Milan Kymlicka

  (Redirected from Milan Kymlička)

Milan Kymlicka (Czech: Milan Kymlička) (15 May 1936[1] – 9 October 2008) was a Czechoslovak and Canadian arranger, composer and conductor. He was known for his composition of film and television scores,[2] including those for the animated television series Rupert, Babar and The Busy World of Richard Scarry and the live-action television series Lassie and Little Men. He received a Genie Award in 1996 for his work on Margaret's Museum.

Early lifeEdit

Kymlicka was born in Louny, Czechoslovakia.[3] He earned degrees from the Academy of Performing Arts in Prague and the Prague Conservatory. At the latter institution he was a pupil of Emil Hlobil.


Kymlicka began his work as a composer in his native country and by 1967 he had produced 20 film scores, a ballet, a cello concerto, several works for solo piano, a number of string quartets, and created the theme for an animated television series.[4]

After Prague Spring in 1968 Kymlicka emigrated to Canada where he settled in Toronto, Ontario.[5] By the early 1970s he was working as a studio arranger/conductor at the Canadian Broadcasting Corporation. In 1974, Kymlicka became a naturalized Canadian citizen. That year he arranged music for and conducted the Hamilton Philharmonic accompanying pop musician Ian Thomas;[6] his arrangements were included on some of Thomas' recordings in the 1970s.[7]

Kymlicka continued as a composer, arranger, and conductor for film, television, and radio. He composed scores for a number of feature films.[5][8][9] His composition "Four Valses" was recorded by pianist Antonin Kubalek in New York.[10]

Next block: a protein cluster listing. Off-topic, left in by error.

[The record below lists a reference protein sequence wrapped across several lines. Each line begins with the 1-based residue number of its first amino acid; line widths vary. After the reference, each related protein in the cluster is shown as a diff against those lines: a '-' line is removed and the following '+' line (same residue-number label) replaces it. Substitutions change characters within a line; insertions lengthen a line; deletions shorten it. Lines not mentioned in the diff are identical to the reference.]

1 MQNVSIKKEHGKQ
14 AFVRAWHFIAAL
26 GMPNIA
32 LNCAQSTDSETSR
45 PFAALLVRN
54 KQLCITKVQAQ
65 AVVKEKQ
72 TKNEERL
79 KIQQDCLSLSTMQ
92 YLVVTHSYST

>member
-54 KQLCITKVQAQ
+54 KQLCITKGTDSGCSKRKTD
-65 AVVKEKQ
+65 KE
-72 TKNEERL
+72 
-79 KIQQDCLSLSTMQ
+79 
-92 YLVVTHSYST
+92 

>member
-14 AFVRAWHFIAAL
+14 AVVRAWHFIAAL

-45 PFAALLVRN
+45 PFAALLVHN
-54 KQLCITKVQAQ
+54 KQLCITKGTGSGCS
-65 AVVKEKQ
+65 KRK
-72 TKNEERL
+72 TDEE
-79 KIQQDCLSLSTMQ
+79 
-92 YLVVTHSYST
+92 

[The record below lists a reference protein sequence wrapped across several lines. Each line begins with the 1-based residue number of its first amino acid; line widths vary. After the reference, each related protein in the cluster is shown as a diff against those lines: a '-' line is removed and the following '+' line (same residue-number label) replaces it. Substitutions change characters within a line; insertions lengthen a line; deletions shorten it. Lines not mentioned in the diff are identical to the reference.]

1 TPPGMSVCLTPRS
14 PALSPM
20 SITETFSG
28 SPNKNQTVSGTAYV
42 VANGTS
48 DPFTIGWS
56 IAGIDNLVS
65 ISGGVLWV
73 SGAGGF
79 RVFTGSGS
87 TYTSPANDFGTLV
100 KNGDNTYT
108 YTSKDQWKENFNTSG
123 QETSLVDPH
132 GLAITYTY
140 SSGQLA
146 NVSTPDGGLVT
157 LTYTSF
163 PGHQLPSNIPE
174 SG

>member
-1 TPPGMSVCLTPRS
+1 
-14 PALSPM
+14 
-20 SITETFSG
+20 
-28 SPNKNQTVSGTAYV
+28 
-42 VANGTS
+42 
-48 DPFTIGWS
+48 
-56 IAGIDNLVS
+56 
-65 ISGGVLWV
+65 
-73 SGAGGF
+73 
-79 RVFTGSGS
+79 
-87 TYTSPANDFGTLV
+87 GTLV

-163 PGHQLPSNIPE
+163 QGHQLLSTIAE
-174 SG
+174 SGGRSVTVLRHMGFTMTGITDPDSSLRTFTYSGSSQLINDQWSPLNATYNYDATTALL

Kymlicka died in Toronto in 2008. Among his last released works was "Závoj tkaný touhami" (originally by Tanita Tikaram), arranged for the 2008 album Ohrožený druh.


  1. ^ "RECORDINGS; There's More to Bohemian Music Than Dvorak". New York Times, Jun 10, 1990
  2. ^ "Lavigne, Dion among Socan winners". London Free Press, Angela Pacienza, 2003-11-25
  3. ^ "This date in musical history, May 15".
  4. ^ "Vecernicek celebrates 40 years". Radio Prague, Kate L. Barrette, 14-07-2005
  5. ^ a b Larry LeBlanc (2 December 1995). SOCAN Awards Honor Bryan Adams. Billboard. Nielsen Business Media, Inc. pp. 47–. ISSN 0006-2510.
  6. ^ Talent in Action. Billboard. Nielsen Business Media, Inc. 8 June 1974. pp. 17–. ISSN 0006-2510.
  7. ^ "Ian Thomas: A Life in Song". Hamilton Spectator, Jun 16, 2016 by Graham Rockingham
  8. ^ "Louisa May Alcott’s Little Men". Variety, May 6, 1998
  9. ^ "In search of sunny days".Reeling Back, Oct 17 2017
  10. ^ "RECORDINGS; Acoustics Are The Treasure In Bank's Hall". New York Times, Apr 30, 1989. Lawrence B. Johnson

External linksEdit